Starbucks to Open First Sign Language Café in the U.S.
The Washington D.C. store will employee people who are deaf and hard of hearing.
This story originally appeared on Foodandwine.com by Elisabeth Sherman.
Starbucks has announced plans to open its first so-called signing café in Washington D.C. in early October. The store will employ 20 to 25 deaf and hard of hearing people, all of whom are fluent in sign language, but it will be open to anyone. Starbucks already employs deaf and hard of hearing people at many of their stores, but this is the first time that a café in the United States will be staffed entirely by this community.
The idea for the signing store came from a similar Starbucks concept, which opened in Malaysia in 2016. The Washington D.C. outpost will feature artwork and a mug designed by a deaf artist, and hearing employees who are proficient in sign language will wear badges that read, "I sign." Additionally, all employees will wear a custom apron, which spells out ‘Starbucks' in American Sign Language. A deaf woman named Angie Foster, who runs her own embroidery shop, designed the aprons.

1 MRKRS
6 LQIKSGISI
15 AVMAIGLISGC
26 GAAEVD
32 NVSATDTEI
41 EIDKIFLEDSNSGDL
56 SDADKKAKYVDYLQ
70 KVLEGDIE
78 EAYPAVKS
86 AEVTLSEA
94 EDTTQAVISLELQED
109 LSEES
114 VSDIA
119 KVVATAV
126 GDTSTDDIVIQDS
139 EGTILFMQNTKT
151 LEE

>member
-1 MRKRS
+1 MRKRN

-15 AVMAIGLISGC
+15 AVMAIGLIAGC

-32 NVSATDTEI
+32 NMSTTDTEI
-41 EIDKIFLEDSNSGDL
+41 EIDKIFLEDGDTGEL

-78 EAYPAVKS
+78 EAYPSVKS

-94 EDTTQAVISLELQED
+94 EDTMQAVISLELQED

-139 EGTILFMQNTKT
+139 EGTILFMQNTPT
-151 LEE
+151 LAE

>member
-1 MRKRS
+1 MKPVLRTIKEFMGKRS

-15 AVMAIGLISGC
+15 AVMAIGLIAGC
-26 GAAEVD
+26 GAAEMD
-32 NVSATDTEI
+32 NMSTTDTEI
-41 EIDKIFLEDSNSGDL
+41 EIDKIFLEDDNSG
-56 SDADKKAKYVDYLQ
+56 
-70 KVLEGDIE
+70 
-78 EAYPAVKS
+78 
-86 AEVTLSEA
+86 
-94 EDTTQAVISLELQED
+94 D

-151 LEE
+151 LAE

With input from the Starbucks Deaf Leadership Team, the café has been specifically designed to accommodate deaf and other hard of hearing people: All the surfaces are low glare and the layout is open, to aid in the ease of communication. Customers who aren't familiar with sign language will have visual communications options when ordering and receiving their drinks. However, Starbucks didn't go into any more detail about what those options will include in its initial statement.
Starbucks hopes that the new store will reflect the company's commitment to becoming more inclusive and accessible. It also gives the community at large a chance to connect with a demographic that is typically underrepresented in the workplace. At the moment, Starbucks is in the midst of rethinking company and employee training standards, which independent analysts say need a complete "racial equality overhaul," and will continue to hold anti-racial bias training for its employees.
This article originally appeared on Foodandwine.com by Elisabeth Sherman.